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SQL problem in VB5

My VB prog executes two or so SQL queries in succession. Originally the results of the first SQL statement were written to a WORKTABLE1 (in the 'host' MDB file) and the second SQL statemment used this WORKTABLE1 as part of the source for the second SQL query that attempted to write the results of that query to a second WORKTABLE2 again in the 'host' MDB file.

This worked (I know I could have used recordsets, but I wanted to stick reasonably closely to the SQL-approach)

The problem arises when I try to create/read from WORKTABLES created in a second 'scratch' MDB file...ie
 query one...
SELECT  Company.company,  [job table].[Job No]  
INTO WorkTable1 IN C:\Scratch.mdb
FROM Company
INNER JOIN   [job table]
ON  Company.Company_ID=[Job Table].[Customer ID]
WHERE [Job table].CompDate is not null ;  
 query two...
SELECT WorkTable1.company,FORMAT( sum([Quoted_Items].[Total Price]),'0.00')  AS TotalValue  
INTO WorkTable2 IN C:\Scratch.mdb
FROM  WorkTable1 IN C:\Scratch.mdb
INNER JOIN [Quoted_Items]
ON   [Quoted_Items].Jobid= WorkTable1.[Job No]
GROUP BY WorkTable1.company;

Query two returns a 'Syntax error in FROM clause'

It is the 'second' WORKTABLE2 that causes the problem (the approach works OK when only WORKTABLE1 is involved)

Similarly, the following SQL structure also gives rise to the same 'syntax error in FROM clause' message....

SELECT WorkTable1.Dealing, Staff.Fullname,   FORMAT(WorkTable1.TotalValue,'£0.00')
FROM WorkTable1 IN C:\Scratch.mdb
INNER JOIN Staff
ON Staff.Initials = WorkTable1.Dealing;


Any help appreciated,
Garry
0
grh
Asked:
grh
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1 Solution
 
wqwCommented:
make sure you qoute you pathnames this way:

SELECT WorkTable1.company,FORMAT( sum([Quoted_Items].[Total Price]),'0.00')  AS TotalValue  
INTO WorkTable2 IN 'C:\Scratch.mdb'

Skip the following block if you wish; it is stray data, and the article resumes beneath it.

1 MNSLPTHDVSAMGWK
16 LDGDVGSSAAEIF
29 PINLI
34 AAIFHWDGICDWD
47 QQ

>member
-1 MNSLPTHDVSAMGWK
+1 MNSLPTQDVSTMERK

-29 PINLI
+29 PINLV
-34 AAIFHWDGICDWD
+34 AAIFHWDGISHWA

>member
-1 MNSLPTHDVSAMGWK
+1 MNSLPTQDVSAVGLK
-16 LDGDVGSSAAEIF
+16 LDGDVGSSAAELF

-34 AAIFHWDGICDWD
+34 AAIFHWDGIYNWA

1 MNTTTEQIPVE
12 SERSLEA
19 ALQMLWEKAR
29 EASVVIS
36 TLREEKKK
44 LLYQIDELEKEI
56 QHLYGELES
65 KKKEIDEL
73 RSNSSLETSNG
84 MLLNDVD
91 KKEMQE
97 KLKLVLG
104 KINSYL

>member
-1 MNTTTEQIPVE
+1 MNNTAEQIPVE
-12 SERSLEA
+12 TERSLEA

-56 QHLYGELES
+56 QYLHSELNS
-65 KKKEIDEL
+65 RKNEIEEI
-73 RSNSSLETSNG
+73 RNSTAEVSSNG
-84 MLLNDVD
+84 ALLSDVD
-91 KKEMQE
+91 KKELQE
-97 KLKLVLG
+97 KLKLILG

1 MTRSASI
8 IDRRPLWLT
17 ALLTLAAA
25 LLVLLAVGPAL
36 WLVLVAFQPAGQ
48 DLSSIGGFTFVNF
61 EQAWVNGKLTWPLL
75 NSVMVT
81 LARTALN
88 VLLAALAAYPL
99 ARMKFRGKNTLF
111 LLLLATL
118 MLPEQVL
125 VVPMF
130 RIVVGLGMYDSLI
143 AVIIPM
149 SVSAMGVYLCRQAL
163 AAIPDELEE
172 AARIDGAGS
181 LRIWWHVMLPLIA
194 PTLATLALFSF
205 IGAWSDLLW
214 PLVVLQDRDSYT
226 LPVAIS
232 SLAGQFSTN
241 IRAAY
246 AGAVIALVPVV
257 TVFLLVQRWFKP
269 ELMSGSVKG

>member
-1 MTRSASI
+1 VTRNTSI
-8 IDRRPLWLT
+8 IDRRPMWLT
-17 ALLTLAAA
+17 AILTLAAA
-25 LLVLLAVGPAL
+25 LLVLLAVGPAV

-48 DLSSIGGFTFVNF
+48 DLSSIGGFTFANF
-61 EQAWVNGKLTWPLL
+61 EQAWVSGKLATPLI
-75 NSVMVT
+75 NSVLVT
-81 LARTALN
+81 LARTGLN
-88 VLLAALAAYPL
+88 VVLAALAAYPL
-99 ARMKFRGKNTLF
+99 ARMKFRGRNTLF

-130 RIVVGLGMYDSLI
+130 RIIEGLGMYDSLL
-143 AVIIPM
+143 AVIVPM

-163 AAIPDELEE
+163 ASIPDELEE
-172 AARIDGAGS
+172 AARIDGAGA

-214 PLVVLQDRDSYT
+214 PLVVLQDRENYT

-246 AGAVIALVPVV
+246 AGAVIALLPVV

FROM  WorkTable1 IN 'C:\Scratch.mdb'
INNER JOIN [Quoted_Items]
ON   [Quoted_Items].Jobid= WorkTable1.[Job No]
GROUP BY WorkTable1.company;

HTH,

</wqw>
0
 
p_biggelaarCommented:
The reason why it shouldn't work (so if wgw's proposed answer works, I'd be pleasantly surprised) is because using IN dbname requires you that all the tables (including the ones you're joining) are to be found in the same database.

In other words, IN should be placed after the join and furthermore it expects to find the tables 'quoted_items' and 'staff' in the C:\scratch.mdb
0
 
p_biggelaarCommented:
The reason why it shouldn't work (so if wgw's proposed answer works, I'd be pleasantly surprised) is because using IN dbname requires you that all the tables (including the ones you're joining) are to be found in the same database.

In other words, IN should be placed after the join and furthermore it expects to find the tables 'quoted_items' and 'staff' in the C:\scratch.mdb
0
 
wqwCommented:
p_biggelaar: true

so you are implying the (s)he should fetch both table in the temp mdb and join them there

</wqw>
0
 
grhAuthor Commented:
Thanks, the advice helped and saved me spending time looking for another solution.
Garry
0
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